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CME: Import Targets Look Likely to Be Missed

02 July 2013

US -Will 2013 US beef imports increase compared to the previous year? Earlier in the year, the expectation was for imports to post a healthy +15 per cent increase over year ago levels, driven by an expected shortage of lean grinding beef in the US as well as expected higher slaughter rates in markets such as Australia and New Zealand, write Steve Meyer and Len Steiner.

Mexico beef shipments, which rose sharply last year, were also expected to continue to grow given very strong beef prices in the US market and weak domestic demand. Six months into this year, however, the imported beef picture appears quite different and those early expectations likely will warrant a significant revision.

Based on US Customs data, entries of fresh/ frozen imported beef through the end of June were actually down 2.2 per cent from a year ago. There is a distinct seasonality in US beef imports, with imports in the first six months of the year outpacing imports in Q3 and Q4. As a result, it will be very difficult to hit the +15 per cent increase target.

So far this year, imports of New Zealand beef have increased sharply, in large part due to a spat of dry weather in late February and March which forced producers to cull dairy animals early and, in some cases, to send to market a few more animals than they normally would. Entries of New Zealand beef through June 24 were 104,512 MT, 23.4 per cent more than the same period a year ago.

Through the first six months of the year, New Zealand was the top supplier of imported beef to the US (see charts). But New Zealand supplies will decline sharply in the second half of the year and we actually expect second half shipments to be lower than what they were a year ago.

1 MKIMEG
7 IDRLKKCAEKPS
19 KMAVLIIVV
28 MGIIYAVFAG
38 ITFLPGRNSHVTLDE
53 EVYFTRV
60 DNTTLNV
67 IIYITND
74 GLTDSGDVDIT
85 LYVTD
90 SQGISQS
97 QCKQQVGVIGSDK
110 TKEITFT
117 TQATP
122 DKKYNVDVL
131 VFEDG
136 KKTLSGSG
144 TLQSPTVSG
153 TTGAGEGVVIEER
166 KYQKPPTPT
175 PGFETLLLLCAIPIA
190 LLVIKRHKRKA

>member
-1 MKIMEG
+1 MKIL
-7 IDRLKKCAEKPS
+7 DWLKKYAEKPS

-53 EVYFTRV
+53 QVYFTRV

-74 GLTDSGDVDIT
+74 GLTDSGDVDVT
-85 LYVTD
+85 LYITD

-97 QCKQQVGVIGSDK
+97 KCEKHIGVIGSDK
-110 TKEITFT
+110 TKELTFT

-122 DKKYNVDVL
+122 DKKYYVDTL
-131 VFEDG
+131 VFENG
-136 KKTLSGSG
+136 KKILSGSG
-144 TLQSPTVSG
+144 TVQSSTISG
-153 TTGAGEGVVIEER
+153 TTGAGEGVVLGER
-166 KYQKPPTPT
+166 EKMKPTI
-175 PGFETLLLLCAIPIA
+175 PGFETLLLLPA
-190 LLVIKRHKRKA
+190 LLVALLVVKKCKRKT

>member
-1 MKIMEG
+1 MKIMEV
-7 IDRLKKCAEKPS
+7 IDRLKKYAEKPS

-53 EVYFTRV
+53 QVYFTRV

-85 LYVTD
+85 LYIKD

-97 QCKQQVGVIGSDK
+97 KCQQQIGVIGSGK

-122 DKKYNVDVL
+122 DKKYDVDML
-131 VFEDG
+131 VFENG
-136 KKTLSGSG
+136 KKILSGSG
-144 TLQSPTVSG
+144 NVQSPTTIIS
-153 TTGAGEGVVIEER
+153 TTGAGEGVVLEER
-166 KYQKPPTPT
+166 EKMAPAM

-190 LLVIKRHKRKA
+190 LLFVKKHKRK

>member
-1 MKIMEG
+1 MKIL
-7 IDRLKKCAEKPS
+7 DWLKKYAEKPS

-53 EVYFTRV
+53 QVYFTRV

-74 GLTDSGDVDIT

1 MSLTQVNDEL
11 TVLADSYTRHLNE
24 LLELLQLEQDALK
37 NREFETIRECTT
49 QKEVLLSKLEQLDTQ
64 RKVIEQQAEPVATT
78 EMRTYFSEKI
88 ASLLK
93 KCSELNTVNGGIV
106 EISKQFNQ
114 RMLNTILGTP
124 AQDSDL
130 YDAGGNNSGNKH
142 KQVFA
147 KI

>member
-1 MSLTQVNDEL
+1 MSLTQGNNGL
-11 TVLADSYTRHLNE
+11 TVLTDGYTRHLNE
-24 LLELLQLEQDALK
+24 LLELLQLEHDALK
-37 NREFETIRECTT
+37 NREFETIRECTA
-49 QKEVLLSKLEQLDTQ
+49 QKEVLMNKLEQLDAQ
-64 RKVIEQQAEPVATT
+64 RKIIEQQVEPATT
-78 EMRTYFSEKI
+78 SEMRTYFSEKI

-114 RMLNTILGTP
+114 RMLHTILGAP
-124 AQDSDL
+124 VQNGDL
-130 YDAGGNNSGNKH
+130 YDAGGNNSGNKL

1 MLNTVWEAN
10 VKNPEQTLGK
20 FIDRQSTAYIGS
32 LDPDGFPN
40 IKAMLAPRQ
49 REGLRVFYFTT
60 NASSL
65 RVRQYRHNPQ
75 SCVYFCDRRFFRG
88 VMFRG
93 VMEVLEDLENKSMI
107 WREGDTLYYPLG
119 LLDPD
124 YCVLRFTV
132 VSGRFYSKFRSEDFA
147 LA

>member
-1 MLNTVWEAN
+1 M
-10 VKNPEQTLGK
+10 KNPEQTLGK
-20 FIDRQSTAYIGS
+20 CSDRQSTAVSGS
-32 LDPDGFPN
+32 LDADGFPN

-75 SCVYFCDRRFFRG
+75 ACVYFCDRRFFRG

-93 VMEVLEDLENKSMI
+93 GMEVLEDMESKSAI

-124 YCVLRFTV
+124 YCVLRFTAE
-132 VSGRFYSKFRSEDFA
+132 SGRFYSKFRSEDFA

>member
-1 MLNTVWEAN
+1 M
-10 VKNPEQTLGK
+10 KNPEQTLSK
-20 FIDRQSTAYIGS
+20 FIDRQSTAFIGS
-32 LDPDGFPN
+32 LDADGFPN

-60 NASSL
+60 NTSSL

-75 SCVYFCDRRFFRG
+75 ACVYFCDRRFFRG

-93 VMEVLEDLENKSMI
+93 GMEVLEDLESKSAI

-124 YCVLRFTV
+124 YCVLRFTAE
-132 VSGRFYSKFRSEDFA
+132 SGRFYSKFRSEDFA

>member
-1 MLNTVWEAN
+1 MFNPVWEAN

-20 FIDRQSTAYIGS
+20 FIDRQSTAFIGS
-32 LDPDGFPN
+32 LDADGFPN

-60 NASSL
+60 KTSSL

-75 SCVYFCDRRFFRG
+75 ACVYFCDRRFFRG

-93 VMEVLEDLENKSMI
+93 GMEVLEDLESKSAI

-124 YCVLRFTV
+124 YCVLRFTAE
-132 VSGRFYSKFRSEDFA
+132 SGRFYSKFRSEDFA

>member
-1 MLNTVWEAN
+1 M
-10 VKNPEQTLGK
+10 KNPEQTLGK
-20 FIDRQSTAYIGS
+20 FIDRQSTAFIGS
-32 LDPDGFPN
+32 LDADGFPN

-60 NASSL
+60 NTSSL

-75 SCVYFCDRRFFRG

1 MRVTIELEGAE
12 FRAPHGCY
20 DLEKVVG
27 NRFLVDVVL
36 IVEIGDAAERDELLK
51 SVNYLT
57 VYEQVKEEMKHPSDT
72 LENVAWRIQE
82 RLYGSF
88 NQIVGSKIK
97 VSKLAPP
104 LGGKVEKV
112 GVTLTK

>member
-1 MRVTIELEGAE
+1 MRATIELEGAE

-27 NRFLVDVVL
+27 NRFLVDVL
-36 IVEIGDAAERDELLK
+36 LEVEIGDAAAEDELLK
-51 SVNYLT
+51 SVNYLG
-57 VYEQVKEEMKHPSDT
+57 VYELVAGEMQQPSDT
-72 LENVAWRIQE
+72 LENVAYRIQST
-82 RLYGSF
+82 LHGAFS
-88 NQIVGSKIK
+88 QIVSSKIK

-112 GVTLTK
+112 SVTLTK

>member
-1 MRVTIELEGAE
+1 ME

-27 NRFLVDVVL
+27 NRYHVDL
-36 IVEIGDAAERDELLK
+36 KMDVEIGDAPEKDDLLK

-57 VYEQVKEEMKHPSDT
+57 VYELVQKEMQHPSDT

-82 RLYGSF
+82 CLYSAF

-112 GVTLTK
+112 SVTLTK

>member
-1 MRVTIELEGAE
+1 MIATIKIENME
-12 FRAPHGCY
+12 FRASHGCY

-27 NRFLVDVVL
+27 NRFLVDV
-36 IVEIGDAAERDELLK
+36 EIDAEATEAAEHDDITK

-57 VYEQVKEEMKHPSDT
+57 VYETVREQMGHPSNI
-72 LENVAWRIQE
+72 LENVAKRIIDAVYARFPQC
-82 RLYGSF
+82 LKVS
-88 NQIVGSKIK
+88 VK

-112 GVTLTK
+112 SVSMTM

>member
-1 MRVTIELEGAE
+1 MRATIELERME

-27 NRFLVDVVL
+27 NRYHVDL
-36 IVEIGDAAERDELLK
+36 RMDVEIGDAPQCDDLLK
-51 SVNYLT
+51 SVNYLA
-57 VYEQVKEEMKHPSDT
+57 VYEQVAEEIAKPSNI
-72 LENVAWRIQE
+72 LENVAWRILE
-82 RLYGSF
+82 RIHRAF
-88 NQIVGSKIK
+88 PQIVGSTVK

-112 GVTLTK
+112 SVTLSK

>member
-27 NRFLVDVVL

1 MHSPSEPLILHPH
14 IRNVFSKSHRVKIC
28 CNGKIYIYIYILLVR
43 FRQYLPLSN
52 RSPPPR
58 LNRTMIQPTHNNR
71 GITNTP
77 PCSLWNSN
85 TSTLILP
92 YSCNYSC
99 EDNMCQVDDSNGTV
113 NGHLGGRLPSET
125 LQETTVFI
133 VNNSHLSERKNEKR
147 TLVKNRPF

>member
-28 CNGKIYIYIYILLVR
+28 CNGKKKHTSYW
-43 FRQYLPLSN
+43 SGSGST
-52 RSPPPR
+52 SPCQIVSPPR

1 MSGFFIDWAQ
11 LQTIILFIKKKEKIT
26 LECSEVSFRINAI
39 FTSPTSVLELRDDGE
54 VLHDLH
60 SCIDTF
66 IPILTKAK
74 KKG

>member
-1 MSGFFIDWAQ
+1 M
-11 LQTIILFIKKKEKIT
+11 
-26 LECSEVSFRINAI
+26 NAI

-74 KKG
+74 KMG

There is a strong seasonality in New Zealand slaughter, which declines from around 70,000 head per week in early May to around 10-15,000 head per week at the end of August. As a result, beef shipments in July - October are dramatically lower. This year will be no different and the early culling likely will reduce the number of dairy animals coming to market in the coming weeks.

Beef supplies in Australia there have increased sharply, with weekly cattle slaughter since April averaging up 21 per cent from the previous year. Despite the sharp increase in slaughter, Australian beef exports to the US have actually declined compared to a year ago. Through the end of June, entries of Australia beef were 86,859 MT, down 14.3 per cent from a year ago. And it does not appear that Australian beef availability will increase any time soon.

We expect Australian June beef exports to the US to be down 8 per cent from the previous year even as overall beef exports in June will increase by some 13 per cent. Indeed, in the past three months, Australian total beef exports have increased by almost 17 per cent while exports to the US have declined 5 per cent. Strong demand from other markets, particularly China, has reduced product availability for the US market.

While the US dollar has strengthened vs. the Australian dollar, the shift in currencies was negated by the counter seasonal decline in US grinding beef prices in Q2. At this point it is difficult to say
whether the Chinese appetite for Australian beef will decline later in the year.

If it does not, then Australian beef shipments to the US market will likely remain limited.
Imports of Canadian beef have been declining steadily in recent years, in part reflecting the reduction in Cattle supplies there.

While imports of Canadian beef could increase in the second half of the year, total annual volume in 2013 will likely be lower than in 2012. Uruguay is shipping more beef to the US market but it has now filled almost 60 per cent of its annual quota so growth will be limited there as well. Imports from Mexico are up 19 per cent but the volume is not big enough to offset the declines from top suppliers.

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